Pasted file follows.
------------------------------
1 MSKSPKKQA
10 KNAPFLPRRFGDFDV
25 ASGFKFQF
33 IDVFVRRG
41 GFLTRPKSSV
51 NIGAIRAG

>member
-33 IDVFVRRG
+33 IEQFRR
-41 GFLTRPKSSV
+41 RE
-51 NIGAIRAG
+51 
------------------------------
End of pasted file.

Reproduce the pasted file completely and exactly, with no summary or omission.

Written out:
1 MSKSPKKQA
10 KNAPFLPRRFGDFDV
25 ASGFKFQF
33 IDVFVRRG
41 GFLTRPKSSV
51 NIGAIRAG

>member
-33 IDVFVRRG
+33 IEQFRR
-41 GFLTRPKSSV
+41 RE
-51 NIGAIRAG
+51 